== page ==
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241,075 articles from PhysOrg

Combination vaccines okay for infants, study shows

A University of Rochester study brings relief to new parents who, while navigating a jam-packed childhood vaccine schedule, can expect to soothe their newborn through as many as 15 “pokes” by his or her six-month checkup.

Fake Steve Jobs Arranges Book Tour

(AP) -- The "Fake Steve Jobs" blogger who jealously guarded his anonymity for nearly a year is now arranging a publicity tour and touting his real-life biography in a forthcoming book.

Innovations in International Calling: MAXroam SIM Cuts Costs

Cubic Telecom MAXroam Sim popular in Europe is on its way to North America. The MAXroam SIM card is inserted into an unlocked mobile phone with GSM network capability. MAXroam provides easy instructions on installation and will show consumers how to unlock their mobile phone. The initial cost is around $42.60.

Linking 2 molecular pieces of the Alzheimer's puzzle

Researchers have uncovered a biological link between the protein whose mutation causes early-onset Alzheimer`s disease (AD) and a gene variant linked to late-onset AD. The researchers said their finding could lead to new approaches to treating AD.

Mathematicians defy gravity

Droplets of liquid have been shown to travel uphill, rather than sliding down as expected, when the surface they are on is vigorously shaken up and down.

Miss America Keeps Kids Safe on 'Net

(AP) -- Seven years ago, 13-year-old Lauren Nelson and a few friends entered an Internet chat room during a sleepover. Within a week, an online predator was e-mailing one of them lurid photos.

New engineering model advances prospect of alternative-fuel vehicles

Researchers at the UCLA Henry Samueli School of Engineering and Applied Science have developed a model that could help engineers and scientists speed up the development of hydrogen-fueled vehicles by identifying promising hydrogen-storage materials and predicting favored thermodynamic chemical reactions through which hydrogen can be reversibly stored and extracted.

Physicist defends Einstein's theory and 'speed of gravity' measurement

Scientists have attempted to disprove Albert Einstein's theory of general relativity for the better part of a century. After testing and confirming Einstein's prediction in 2002 that gravity moves at the speed of light, a professor at the University of Missouri-Columbia has spent the past five years defending the result, as well as his own innovative experimental techniques for measuring the speed...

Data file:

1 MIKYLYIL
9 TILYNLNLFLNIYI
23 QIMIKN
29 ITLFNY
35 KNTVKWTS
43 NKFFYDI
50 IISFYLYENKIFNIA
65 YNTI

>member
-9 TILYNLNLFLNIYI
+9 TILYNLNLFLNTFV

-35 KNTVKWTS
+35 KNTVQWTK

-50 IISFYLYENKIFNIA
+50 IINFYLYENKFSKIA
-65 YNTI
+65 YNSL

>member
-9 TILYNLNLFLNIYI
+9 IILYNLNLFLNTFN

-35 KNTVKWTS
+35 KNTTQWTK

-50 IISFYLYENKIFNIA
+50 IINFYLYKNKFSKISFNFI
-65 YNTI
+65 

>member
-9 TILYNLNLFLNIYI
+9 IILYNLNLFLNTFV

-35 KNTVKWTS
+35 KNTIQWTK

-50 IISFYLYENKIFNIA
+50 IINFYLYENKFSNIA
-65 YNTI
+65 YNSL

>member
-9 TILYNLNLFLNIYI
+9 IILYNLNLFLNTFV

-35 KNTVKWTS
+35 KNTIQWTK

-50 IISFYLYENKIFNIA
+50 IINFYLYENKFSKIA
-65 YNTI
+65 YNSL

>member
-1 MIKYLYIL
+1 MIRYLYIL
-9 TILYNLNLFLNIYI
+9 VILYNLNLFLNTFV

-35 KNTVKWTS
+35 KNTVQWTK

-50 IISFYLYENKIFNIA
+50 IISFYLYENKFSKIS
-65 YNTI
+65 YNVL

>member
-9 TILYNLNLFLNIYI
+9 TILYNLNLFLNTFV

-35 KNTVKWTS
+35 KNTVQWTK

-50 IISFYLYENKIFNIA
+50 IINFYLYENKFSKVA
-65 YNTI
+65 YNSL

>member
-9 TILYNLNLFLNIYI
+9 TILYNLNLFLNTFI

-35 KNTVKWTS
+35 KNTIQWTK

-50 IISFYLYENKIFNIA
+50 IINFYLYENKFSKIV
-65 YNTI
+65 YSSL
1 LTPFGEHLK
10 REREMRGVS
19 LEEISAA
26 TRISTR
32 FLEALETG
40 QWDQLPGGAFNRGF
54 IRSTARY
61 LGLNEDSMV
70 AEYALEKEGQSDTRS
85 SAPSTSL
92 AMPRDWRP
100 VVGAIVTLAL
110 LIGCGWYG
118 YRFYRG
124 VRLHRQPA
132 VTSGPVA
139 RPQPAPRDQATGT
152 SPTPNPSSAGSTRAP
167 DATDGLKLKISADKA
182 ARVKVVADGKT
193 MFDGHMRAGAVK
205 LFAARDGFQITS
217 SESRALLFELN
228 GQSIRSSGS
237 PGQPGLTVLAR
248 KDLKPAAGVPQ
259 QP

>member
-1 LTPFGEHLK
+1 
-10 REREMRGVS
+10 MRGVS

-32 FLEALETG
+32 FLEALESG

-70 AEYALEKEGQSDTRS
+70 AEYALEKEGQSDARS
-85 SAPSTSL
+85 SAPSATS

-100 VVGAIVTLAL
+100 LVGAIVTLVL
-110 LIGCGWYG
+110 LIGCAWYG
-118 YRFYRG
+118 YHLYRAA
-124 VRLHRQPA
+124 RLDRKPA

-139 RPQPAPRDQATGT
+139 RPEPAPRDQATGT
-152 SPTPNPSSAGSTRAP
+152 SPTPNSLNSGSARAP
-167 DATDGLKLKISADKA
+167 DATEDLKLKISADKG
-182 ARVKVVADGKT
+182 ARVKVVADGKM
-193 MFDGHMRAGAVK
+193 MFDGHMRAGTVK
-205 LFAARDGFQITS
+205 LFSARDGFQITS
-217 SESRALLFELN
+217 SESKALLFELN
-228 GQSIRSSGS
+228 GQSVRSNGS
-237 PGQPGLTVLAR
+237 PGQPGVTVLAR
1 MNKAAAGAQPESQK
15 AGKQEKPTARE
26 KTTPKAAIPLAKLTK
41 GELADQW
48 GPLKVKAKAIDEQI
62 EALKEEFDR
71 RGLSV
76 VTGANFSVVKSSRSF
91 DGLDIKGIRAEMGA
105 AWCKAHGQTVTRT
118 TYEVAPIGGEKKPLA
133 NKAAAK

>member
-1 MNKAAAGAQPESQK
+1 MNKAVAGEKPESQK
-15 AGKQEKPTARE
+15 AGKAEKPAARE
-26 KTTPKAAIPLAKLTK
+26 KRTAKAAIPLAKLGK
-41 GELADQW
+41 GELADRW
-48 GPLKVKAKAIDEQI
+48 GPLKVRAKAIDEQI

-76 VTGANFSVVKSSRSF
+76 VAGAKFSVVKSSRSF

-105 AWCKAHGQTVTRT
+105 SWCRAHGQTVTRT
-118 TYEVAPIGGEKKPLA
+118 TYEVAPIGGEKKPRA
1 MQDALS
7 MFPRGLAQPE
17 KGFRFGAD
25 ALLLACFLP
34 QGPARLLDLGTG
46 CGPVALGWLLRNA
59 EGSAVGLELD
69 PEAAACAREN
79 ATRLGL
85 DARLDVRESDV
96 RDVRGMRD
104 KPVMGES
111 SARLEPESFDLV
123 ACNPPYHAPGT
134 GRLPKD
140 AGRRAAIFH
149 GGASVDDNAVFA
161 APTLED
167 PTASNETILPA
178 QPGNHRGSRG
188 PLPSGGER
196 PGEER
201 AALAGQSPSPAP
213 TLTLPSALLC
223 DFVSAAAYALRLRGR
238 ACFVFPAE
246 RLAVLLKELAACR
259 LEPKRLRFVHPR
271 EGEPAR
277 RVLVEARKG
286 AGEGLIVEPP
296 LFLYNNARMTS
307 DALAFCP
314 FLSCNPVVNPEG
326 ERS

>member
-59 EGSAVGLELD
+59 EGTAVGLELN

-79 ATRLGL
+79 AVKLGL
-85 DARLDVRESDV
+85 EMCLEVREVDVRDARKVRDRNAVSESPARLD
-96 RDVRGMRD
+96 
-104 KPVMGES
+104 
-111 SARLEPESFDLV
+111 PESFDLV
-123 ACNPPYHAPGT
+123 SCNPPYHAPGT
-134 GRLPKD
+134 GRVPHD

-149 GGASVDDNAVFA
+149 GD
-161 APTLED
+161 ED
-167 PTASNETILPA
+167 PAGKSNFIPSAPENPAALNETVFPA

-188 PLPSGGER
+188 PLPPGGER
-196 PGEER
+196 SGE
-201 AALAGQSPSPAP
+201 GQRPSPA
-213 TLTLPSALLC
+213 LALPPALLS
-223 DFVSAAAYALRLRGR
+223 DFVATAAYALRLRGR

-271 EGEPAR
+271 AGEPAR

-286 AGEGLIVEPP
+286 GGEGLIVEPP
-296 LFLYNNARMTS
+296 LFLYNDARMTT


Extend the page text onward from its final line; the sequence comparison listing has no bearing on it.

Review: Mobile Computing Without Laptop

(AP) -- When you have programs and files on one computer and need them on another, you can do a lot of copying and pray they work on the second PC. Or you could connect the machines via remote desktop software. You could even spring for a laptop.

Study dissects the anatomy of social conformity

Researchers have identified the part of the brain that processes the threat of punishment for flouting social rules, a finding that could have implications for understanding the behaviour of psychopaths, a study released Wednesday said.

TomTom Shares Fall on Tele Atlas Fears

(AP) -- Shares in navigation device maker TomTom NV fell Wednesday on speculation that its $2.7 billion takeover of digital mapping company Tele Atlas NV could come unglued in the wake of a bigger deal: Nokia Corp.'s bid for mapmaker Navteq Corp.

Google Boosts Corporate E-Mail Service

(AP) -- Google Inc. is sprucing up its corporate e-mail service by adding new security tools and more than doubling the storage capacity of e-mailboxes, underscoring the online search leader's ambition to enlarge its role in the business software market.

Internet telephony pioneers stumble

In spite of its global popularity, Internet telephony (VoIP), which is almost free for users, has not become a gold mine for its pioneers such as Skype and Vonage.

Scientists Amazed at Fish Tag Journey

(AP) -- In 2005, a 2.9-inch steelhead left a Washington state hatchery in 2005 with a tiny implanted electronic tag. In April, Maori hunter Dale Whaitiri on Big Moggy Island off Southern New Zealand killed a young sooty shearwater chick, and found the tag.

Carbon dioxide triggers inborn distress

PLoS ONE publishes a study showing that inhalation of carbon dioxide (CO2) triggers emotional distress and a panic response in healthy individuals. The findings of the study posit panic as an inborn survival-oriented response. The results may be relevant for a better understanding and the further prevention of emotional disorders.